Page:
Building an ecommerce site for the biggest used bike retailer.
BicycleBlueBook became the trusted source for determining a used bicycle’s value. It was time for their web presence to help them break into the $2 billion used bicycle market.
BicycleBlueBook built a free tool to evaluate the price of used bicycles, and that tool had gained massive traction. They quickly became the go-to source for used bicycle specs and data.
But as of 2016, BicycleBlueBook hadn’t built the infrastructure to facilitate the resale of used bikes.
With a rapidly expanding network of dealer partnerships, it was time for BicycleBlueBook to significantly expand its online presence and functionality, supporting its dealers and its own growth.
- Content strategy
- Visual identity and branding
- UX & UI design
- Web design sprints
- Usability testing
- Rapid prototyping
- Web development
The opportunity for new efficiency was huge
BicycleBlueBook was purchasing bikes from their trade-in partners — local bike shops — then reconditioning them and selling the bikes online.
Using their own time to resell on someone else’s platform, and paying the fees for those platforms, was eating up BicycleBlueBook’s margins.
While BicycleBlueBook would still purchase and resell used bikes from their trade-in partners, people would also to be able to sell bikes peer-to-peer. In exchange for providing users with a streamlined, purpose-built peer-to-peer environment, BicycleBlueBook would charge a small commission.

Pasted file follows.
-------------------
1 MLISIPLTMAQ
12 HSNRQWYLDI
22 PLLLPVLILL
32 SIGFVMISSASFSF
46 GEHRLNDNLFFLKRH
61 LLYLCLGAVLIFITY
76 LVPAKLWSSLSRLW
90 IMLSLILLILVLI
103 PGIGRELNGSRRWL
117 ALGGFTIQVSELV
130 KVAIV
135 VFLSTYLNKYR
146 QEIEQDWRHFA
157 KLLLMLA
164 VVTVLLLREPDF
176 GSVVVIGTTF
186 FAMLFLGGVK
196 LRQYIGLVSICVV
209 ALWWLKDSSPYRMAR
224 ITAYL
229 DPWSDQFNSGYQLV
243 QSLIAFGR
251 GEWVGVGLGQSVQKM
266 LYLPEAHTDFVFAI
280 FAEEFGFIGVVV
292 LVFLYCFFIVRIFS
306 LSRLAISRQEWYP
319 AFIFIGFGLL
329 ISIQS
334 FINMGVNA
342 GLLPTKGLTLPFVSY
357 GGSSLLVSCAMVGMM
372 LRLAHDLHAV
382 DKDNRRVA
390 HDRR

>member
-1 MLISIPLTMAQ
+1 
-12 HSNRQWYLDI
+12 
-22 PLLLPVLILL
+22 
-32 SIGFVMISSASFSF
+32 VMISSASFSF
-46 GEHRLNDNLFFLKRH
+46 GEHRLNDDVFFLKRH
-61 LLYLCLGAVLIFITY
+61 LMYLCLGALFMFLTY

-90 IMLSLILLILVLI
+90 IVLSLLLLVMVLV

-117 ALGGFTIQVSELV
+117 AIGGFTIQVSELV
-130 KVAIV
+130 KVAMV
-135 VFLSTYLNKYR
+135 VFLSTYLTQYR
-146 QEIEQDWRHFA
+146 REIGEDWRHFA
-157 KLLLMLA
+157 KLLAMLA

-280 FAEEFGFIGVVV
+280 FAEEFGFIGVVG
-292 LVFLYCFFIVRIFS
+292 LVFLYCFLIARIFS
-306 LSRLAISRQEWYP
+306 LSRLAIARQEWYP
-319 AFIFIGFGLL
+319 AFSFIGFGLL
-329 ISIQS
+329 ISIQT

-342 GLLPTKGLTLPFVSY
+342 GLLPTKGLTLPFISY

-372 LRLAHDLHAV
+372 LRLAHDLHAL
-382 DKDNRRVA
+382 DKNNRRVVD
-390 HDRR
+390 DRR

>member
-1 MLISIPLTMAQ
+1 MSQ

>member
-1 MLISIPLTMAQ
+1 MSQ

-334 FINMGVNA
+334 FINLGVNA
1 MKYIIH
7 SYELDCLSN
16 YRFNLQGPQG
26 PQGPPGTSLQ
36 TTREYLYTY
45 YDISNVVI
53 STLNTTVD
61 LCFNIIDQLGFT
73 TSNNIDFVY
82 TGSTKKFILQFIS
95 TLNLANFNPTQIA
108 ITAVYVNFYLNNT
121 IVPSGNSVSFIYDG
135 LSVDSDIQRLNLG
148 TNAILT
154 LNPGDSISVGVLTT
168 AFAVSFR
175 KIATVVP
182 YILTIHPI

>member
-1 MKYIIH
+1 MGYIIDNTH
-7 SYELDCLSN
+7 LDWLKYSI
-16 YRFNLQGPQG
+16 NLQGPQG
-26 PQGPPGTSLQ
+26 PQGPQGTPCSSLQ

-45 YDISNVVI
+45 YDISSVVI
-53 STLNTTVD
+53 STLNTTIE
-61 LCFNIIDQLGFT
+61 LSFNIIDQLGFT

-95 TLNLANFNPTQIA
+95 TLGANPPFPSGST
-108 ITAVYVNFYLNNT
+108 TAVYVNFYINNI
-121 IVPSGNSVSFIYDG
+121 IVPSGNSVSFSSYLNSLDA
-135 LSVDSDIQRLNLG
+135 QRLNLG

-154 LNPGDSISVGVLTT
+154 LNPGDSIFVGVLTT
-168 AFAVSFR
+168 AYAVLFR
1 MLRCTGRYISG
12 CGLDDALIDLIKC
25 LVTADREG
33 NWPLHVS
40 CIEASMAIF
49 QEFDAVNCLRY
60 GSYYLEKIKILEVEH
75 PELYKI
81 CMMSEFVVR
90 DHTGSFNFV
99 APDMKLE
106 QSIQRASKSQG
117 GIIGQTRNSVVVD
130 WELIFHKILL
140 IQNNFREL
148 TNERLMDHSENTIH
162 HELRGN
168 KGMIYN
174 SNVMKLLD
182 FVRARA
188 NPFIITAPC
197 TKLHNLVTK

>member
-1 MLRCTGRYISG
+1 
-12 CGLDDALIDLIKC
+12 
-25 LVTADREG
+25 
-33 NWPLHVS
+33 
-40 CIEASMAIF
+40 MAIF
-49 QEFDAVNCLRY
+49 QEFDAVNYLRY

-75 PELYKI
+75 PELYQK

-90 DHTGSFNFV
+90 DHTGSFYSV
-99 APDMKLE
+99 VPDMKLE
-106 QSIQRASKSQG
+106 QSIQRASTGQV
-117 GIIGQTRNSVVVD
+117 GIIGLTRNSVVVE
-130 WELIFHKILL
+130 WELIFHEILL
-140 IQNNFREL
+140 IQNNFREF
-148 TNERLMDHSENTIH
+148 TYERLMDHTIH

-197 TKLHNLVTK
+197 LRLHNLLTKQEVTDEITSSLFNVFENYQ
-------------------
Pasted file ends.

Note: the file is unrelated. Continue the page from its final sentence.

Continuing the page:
BicycleBlueBook planned to offer multiple value-adds for their users, like subsidized cheaper shipping. But in order to be a truly fantastic value, their marketplace would need to significantly improve the listing experience.
Our solution needed to be easier, otherwise people would resort to old but familiar standbys, such as eBay and Craigslist.
The “I’ll Handle It” Seller
“I can sell the bike myself. Just guide me on the price and make selling it easy.”
The “You Do It” Seller
“I’m curious about the price. Tell me how much it’s worth and let me know where I can trade it in to have someone else worry about reselling.”
The “We’ll Sell It” Bike Shop
“We can take trade-in bicycles, and we’ll post them ourselves on BicycleBlueBook’s new online marketplace.”
The “BicycleBlueBook Can Sell It” Bike Shop
“We’ll take trade-in bicycles, but then we’ll ship it to BicycleBlueBook’s and let them post it on their new online marketplace.”
The Online Buyer
“I’d love to buy a used bike. I want plenty of information about bikes and prices from a trustworthy source, and plenty of bikes to choose from. Without me, the whole marketplace will fall apart.”
There are multiple turnkey e-commerce solutions, and some of them are pretty good. A simple subscription with one of them will allow any business to get started selling to customers.
But where are are the turnkey solutions that will allow you to easily setup a multi-tenant ecommerce site? A market where people can sell to one another?
There are a small number of options, and none of them were going to deliver the level of use-case specificity and listing ease we needed.
So Launch Brigade would build the peer-to-peer marketplace from the ground up.
After putting together our notes and holding collaborative meetings with the BicycleBlueBook team, we outlined a creative brief and identified the color palette, logo, and type families to be used.